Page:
Will global sanctions succeed in Syria? (+video)
The U.S. and its partners are hoping for support from Russia and China to prevent economic support of Assad's government in Syria. The opposition wants Assad to step down; to enable a transition to take place.
The United States and its European and Arab partners will threaten the Assad regime with global sanctions if it fails to quickly implement a Syrian peace plan that includes the appointment of a new interim government, U.S. officials said Thursday on the eve of an 80-nation conference.Skip to next paragraph
In Pictures Reaching a critical juncture in Syria
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The threat isn't new but officials believe it may carry added bite due to Russia and China's recent willingness to discuss Syrian transition strategies after 16 months of brutal crackdowns and civil war. The minimum hope is that the two veto-wielding U.N. Security Council powers might back elusive international economic sanctions if President Bashar Assad ignores the call for peace.
Diplomats at the United Nations already are working on a document that would demand restrictions on oil and other commercial business with Syria's government if it refuses to abide by U.N. mediator Kofi Annan's plan for a cease-fire and the creation of a caretaker government.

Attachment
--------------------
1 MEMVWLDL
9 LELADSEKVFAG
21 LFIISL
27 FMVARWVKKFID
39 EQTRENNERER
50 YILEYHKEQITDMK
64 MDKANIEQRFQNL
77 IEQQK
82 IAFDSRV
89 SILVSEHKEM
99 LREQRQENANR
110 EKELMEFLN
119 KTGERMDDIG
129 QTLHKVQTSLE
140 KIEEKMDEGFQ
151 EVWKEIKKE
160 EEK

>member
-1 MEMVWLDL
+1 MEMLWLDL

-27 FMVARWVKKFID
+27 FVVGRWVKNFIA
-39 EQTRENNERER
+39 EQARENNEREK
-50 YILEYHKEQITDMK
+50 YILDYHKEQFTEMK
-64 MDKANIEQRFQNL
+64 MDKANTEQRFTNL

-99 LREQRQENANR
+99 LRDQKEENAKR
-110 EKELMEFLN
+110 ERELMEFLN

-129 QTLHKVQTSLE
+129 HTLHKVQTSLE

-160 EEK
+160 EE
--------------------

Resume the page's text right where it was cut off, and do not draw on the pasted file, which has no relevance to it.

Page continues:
A U.N. resolution could be introduced next week, according to American officials who previewed Friday's "Friends of the Syrian People" gathering in Paris on condition of anonymity. But with neither Moscow nor Beijing in attendance, much will remain dependent on persuading the two reluctant powers to pressure Assad into action.
The objections of Russia and China also effectively watered down Annan's blueprint for transition at a conference in Geneva last weekend. It grants Assad an effective veto over any interim government candidate he opposes. The opposition would gain the same power.
The formula could lead to a stalemate that plays into Assad's hands, leaving him in power while his security forces persist in what Western nations and human rights groups have described as gross human rights violations. Activists reported at least 26 people killed across Syria on Thursday in clashes between troops and rebels and government shelling across the country. They say more than 14,000 people have been killed since the revolt began.